Billeder på siden
PDF
ePub

ordinary Men are fit for, I am qualified in ; and the best
of me is Diligence.
Lear. Follow me ; thou shalt serve me.

Enter one of Goneril's Gentlemen.
Now, Sir?
Gent. Sir

-[Exit ; Kent runs after him. Lear. What says the Fellow? Call me the Clodpole back.

Atr. My Lord, I know not ; but methinks your Highness is entertain'd with slender Ceremony.

Servant. He says, my Lord, your Daughter is not well.

Lear. Why came not the Slave back when I called him?

Serv. My Lord, he answered me i'th' surliest Manner, that he would not.

Re-enter Gentleman brought in by Kent.
Lear. I hope our Daughter did not so instruct him.
Now, who am I, Sir ?

Gent. My Lady's Father.
Lear. My Lord's Knave. -

-Strikes him.
Goneril at the Entrance.
Gon. By Day and Night; this is insufferable,
I will not bear it.

Lear. Now, Daughter, why that Frontlet on?
Speak, does that Frown become our Presence ?
Gent, I'll not be struck, my Lord.
Kent. Nor tript neither, thou vile Civet-box.

[Strikes up his Heels.
Gon, Sir, this licentious Infolence of your Servants
Is moit unseemly : hourly they break out
In Quarrels bred ; by making this known to you,
I thought to have had Redreis, but find too late
That you protect and countenance their Outrage ;
And therefore, Sir, I take this Freedom, which
Neceflity makes discreet.

Lear. Are you our Daughter ?

Gon. Come, Sir, let me intreat you to make ufe Of your Discretion, and put off betimes This Disposition that of late transforms you From what you rightly are, Lear. Does any here know me? Why, this is not Lear.

Does

Does Lear walk thus ? Speak thus ? Where are his Eyes ? Who is it that can tell me who I am?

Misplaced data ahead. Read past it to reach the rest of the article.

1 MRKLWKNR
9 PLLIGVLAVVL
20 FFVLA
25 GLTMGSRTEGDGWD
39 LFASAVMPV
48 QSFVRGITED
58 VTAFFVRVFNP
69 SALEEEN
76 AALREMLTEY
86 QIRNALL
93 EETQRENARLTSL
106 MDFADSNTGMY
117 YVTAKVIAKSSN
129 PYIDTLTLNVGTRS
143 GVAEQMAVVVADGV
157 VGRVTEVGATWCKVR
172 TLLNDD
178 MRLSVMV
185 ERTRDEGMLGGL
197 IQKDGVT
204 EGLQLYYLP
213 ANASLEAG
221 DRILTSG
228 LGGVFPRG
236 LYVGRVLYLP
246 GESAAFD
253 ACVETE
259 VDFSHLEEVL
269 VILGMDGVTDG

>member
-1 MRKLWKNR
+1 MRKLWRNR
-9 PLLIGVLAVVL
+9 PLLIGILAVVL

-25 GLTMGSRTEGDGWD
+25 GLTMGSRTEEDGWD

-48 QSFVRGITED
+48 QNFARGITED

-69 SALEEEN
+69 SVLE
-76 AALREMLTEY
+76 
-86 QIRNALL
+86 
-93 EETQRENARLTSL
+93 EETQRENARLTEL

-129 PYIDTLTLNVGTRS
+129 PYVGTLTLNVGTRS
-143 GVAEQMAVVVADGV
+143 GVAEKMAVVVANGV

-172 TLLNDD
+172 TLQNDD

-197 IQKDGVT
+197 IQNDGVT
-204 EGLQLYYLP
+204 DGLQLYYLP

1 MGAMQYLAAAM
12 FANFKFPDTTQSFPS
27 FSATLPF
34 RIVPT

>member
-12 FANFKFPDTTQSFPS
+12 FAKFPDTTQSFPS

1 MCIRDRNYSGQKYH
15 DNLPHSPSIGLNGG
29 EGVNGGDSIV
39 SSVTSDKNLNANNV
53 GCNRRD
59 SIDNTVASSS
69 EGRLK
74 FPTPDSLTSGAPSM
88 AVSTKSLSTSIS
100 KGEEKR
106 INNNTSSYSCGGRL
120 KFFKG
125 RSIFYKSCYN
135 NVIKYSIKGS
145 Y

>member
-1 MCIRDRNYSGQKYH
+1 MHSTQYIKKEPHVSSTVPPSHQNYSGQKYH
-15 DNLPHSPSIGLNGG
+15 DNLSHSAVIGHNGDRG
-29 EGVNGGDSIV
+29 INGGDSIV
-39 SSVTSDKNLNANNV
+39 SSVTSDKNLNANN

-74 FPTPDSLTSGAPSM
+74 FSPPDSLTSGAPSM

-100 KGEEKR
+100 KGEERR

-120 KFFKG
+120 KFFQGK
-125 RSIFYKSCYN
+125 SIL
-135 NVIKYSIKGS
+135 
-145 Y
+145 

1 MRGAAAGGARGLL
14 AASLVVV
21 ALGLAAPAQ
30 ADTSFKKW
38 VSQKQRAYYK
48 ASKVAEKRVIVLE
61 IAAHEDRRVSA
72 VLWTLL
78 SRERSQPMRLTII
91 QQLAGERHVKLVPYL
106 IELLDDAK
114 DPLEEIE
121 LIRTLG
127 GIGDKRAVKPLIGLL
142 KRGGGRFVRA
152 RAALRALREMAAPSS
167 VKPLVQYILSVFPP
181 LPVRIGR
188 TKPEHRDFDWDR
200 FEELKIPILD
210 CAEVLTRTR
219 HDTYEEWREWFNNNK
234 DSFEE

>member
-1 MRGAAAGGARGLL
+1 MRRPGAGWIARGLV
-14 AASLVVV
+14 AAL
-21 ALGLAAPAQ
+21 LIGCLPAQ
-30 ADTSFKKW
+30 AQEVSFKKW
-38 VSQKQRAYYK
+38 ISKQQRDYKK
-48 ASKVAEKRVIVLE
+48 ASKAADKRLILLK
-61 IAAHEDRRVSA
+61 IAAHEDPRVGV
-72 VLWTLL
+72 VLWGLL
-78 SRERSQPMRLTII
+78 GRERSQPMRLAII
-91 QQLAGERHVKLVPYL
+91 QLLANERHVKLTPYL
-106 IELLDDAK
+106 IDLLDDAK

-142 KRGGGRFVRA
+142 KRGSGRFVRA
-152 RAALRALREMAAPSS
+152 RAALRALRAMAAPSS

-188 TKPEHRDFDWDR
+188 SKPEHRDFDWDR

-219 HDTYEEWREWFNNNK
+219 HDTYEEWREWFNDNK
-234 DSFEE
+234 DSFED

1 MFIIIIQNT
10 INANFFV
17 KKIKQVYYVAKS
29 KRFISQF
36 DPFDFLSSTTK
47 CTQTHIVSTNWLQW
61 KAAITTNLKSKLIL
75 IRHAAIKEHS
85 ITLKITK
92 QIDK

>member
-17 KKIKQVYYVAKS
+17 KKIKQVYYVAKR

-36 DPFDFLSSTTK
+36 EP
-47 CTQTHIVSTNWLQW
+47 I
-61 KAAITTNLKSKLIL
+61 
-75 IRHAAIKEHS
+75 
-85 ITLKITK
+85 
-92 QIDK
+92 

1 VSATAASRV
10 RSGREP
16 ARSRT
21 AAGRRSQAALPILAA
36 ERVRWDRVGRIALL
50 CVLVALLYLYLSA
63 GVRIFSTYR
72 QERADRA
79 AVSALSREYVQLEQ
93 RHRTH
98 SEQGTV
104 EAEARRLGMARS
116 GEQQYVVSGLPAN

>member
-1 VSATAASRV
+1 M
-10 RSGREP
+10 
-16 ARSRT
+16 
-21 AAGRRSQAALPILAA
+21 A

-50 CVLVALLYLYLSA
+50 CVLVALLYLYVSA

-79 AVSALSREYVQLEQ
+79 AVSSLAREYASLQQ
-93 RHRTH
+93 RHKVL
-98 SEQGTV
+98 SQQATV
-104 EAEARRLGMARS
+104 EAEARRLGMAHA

Gon. Come, Sir, this Admiration's much o'th' Savour. Of other your new Humours; I beseech you To understand my Purposes aright ; As you are old, you should be staid and wife : Here do you keep an hundred Knights and Squires, Men so debauch'd and bold, that this our Palace Shews like a riotous Inn, a Tavern, Brothel ; Be then advis'd by her that else will take That which she begs, to lessen your Attendance, Take half away, and see that the Remainder Be such as may befit your Age, and know Themselves and You.

Lear. Darkness and Devils !
Saddle

my Horses, call my Train together ;
Degenerate Viper, I'll not stay with Thee!
I yet have left à Daughter-Serpent, Monfter !
Leffen my Train, and call 'em riotous !
All Men approv’d, of choice and rarest Parts
That each Particular of Duty know.-
How small, Cordelia, was thy Fault ? O Lear,
Beat at this Gate that let thy Folly in,
And thy dear Judgment out ; Go, go, my People.

Going off

, meets Albany entring.
Igrateful Duke, was this your Will?
Alb. What, Sir ?
Lear. Death! fifty of my Followers at a Clap!
Alb. The Matter, Madam ?

Gon. Never afiiet yourself to know the Cause,
But give his Dotage Way.

Lear. Blasts upon thee,
Th' untented Woundings of a Father's Curse
Pierce
every

Sense about thee ; old fond Eyes,
Lament this Cause again, I'll pluck ye out,
And cast ye with the Waters that ye

lose
To temper Clay.--No, Gorgon, thou shalt find
That I'll resume the Share which thou doft think..
I have cait off for ever.

Gon. Mark ye that.
Lear.. Hear Nature !

Dear:

B 3

Dear Goddefs hear ; and if thou dost intend
To make that Creature fruitful, change thy Purpose ;
Pronounce upon her Womb the barren Curse,
That from her blafted Body never spring
A Babe to honour her ;-But if she must bring forth,
Defeat her Joy with some diftorted Birth,
Or monstrous Form, the Prodigy o'th' Time ;
And so perverse of Spirit, that it may live
Her Torment as 'twas born, to fret her Cheeks
With constant Tears, and wrinkle her young Brow.
Turn all her Mother's Pains to Shame and Scorn,
That the may curse her Crime too late, and feel
How sharper than a Serpent's Tooth it is
To have a thankless Child : Away, away. [Exit cum fuis.

Gon. Presuming thus upon his numerous Train,